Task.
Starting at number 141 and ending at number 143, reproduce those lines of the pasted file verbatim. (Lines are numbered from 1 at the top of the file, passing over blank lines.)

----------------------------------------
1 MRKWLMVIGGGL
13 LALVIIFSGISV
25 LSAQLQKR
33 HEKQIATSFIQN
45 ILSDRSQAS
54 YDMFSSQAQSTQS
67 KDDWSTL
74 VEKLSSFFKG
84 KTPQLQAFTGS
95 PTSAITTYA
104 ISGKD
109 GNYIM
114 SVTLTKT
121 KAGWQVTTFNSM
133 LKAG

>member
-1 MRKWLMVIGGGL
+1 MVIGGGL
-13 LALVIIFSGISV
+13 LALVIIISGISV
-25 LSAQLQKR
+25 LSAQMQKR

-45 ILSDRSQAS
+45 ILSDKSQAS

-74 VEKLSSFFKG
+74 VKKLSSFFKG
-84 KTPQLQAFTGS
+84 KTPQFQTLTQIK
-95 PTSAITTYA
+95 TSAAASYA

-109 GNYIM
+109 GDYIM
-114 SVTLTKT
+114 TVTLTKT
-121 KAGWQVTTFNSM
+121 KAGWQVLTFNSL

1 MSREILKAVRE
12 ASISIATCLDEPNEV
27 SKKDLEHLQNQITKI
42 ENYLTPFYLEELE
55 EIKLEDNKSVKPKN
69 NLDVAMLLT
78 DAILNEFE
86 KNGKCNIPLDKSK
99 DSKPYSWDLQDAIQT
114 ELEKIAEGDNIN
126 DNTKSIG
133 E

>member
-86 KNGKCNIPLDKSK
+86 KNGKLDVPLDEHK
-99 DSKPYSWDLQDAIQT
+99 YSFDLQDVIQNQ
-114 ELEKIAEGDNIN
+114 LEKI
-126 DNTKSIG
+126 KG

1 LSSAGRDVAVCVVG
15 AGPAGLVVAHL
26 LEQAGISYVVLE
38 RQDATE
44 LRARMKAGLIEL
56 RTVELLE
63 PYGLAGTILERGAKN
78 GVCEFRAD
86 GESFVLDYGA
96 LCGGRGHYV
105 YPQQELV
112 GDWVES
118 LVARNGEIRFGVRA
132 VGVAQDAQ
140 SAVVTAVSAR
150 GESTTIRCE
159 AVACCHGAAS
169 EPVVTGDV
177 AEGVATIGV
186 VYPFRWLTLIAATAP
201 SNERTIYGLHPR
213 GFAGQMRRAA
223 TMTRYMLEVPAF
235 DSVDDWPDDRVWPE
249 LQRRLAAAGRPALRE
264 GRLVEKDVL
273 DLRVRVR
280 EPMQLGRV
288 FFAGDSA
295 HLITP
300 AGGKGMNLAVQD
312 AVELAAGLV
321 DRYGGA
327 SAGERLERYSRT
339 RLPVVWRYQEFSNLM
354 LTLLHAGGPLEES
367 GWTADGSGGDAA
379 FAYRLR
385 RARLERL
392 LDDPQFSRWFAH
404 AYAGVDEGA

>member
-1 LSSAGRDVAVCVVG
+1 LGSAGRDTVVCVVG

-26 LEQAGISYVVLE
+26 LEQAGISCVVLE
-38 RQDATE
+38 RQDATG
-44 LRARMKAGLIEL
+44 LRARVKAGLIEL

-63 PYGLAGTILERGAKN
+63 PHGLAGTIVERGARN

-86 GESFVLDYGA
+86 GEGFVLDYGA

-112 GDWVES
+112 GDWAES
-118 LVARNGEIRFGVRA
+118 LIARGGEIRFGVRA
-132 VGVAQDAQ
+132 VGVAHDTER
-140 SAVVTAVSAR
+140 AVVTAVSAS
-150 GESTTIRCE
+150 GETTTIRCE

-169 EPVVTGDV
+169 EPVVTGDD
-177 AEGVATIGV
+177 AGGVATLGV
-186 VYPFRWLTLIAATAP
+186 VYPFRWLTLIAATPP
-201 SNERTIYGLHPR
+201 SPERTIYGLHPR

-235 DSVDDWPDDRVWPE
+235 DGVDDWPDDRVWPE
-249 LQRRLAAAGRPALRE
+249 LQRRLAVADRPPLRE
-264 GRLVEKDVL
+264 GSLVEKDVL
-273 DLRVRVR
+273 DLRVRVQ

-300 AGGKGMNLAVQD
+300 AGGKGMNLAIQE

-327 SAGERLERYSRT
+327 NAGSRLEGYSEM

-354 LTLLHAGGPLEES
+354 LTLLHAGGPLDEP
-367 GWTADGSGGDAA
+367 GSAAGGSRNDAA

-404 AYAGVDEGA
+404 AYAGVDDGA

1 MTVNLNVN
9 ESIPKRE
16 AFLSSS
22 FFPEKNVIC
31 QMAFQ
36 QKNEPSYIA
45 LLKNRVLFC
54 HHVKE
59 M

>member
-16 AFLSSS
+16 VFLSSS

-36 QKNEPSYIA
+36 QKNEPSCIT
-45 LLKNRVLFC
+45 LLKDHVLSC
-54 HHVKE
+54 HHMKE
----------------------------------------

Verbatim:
+327 NAGSRLEGYSEM

-354 LTLLHAGGPLEES
+354 LTLLHAGGPLDEP